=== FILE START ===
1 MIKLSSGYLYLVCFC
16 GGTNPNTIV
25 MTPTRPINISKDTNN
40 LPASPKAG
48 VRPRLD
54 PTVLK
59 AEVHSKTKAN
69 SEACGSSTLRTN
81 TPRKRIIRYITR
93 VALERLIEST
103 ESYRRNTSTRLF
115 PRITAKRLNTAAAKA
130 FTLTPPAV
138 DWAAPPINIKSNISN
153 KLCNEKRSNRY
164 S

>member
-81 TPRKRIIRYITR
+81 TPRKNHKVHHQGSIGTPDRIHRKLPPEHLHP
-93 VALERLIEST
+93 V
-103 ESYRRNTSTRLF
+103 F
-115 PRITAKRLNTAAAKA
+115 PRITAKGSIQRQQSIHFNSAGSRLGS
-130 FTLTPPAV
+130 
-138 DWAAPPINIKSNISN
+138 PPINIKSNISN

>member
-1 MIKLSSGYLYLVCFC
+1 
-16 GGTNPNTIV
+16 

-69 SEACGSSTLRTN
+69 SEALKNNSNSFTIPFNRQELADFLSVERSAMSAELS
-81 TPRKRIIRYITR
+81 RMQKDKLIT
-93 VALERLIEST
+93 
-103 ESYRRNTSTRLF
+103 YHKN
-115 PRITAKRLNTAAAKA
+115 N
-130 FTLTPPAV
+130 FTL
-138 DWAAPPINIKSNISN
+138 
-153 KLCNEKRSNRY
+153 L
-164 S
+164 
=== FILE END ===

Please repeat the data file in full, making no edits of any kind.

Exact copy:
1 MIKLSSGYLYLVCFC
16 GGTNPNTIV
25 MTPTRPINISKDTNN
40 LPASPKAG
48 VRPRLD
54 PTVLK
59 AEVHSKTKAN
69 SEACGSSTLRTN
81 TPRKRIIRYITR
93 VALERLIEST
103 ESYRRNTSTRLF
115 PRITAKRLNTAAAKA
130 FTLTPPAV
138 DWAAPPINIKSNISN
153 KLCNEKRSNRY
164 S

>member
-81 TPRKRIIRYITR
+81 TPRKNHKVHHQGSIGTPDRIHRKLPPEHLHP
-93 VALERLIEST
+93 V
-103 ESYRRNTSTRLF
+103 F
-115 PRITAKRLNTAAAKA
+115 PRITAKGSIQRQQSIHFNSAGSRLGS
-130 FTLTPPAV
+130 
-138 DWAAPPINIKSNISN
+138 PPINIKSNISN

>member
-1 MIKLSSGYLYLVCFC
+1 
-16 GGTNPNTIV
+16 

-69 SEACGSSTLRTN
+69 SEALKNNSNSFTIPFNRQELADFLSVERSAMSAELS
-81 TPRKRIIRYITR
+81 RMQKDKLIT
-93 VALERLIEST
+93 
-103 ESYRRNTSTRLF
+103 YHKN
-115 PRITAKRLNTAAAKA
+115 N
-130 FTLTPPAV
+130 FTL
-138 DWAAPPINIKSNISN
+138 
-153 KLCNEKRSNRY
+153 L
-164 S
+164 